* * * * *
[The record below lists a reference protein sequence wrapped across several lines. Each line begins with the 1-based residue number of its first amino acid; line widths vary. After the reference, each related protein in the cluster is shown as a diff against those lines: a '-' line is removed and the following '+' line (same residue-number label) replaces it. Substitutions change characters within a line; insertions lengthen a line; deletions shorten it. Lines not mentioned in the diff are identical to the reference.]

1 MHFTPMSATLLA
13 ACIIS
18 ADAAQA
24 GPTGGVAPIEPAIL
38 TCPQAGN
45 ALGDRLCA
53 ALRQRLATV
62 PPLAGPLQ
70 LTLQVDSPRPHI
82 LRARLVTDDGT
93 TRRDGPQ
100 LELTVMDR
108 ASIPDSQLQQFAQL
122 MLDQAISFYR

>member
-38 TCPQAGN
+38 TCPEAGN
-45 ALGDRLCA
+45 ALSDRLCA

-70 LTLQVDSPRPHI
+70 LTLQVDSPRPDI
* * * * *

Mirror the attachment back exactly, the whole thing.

[The record below lists a reference protein sequence wrapped across several lines. Each line begins with the 1-based residue number of its first amino acid; line widths vary. After the reference, each related protein in the cluster is shown as a diff against those lines: a '-' line is removed and the following '+' line (same residue-number label) replaces it. Substitutions change characters within a line; insertions lengthen a line; deletions shorten it. Lines not mentioned in the diff are identical to the reference.]

1 MHFTPMSATLLA
13 ACIIS
18 ADAAQA
24 GPTGGVAPIEPAIL
38 TCPQAGN
45 ALGDRLCA
53 ALRQRLATV
62 PPLAGPLQ
70 LTLQVDSPRPHI
82 LRARLVTDDGT
93 TRRDGPQ
100 LELTVMDR
108 ASIPDSQLQQFAQL
122 MLDQAISFYR

>member
-38 TCPQAGN
+38 TCPEAGN
-45 ALGDRLCA
+45 ALSDRLCA

-70 LTLQVDSPRPHI
+70 LTLQVDSPRPDI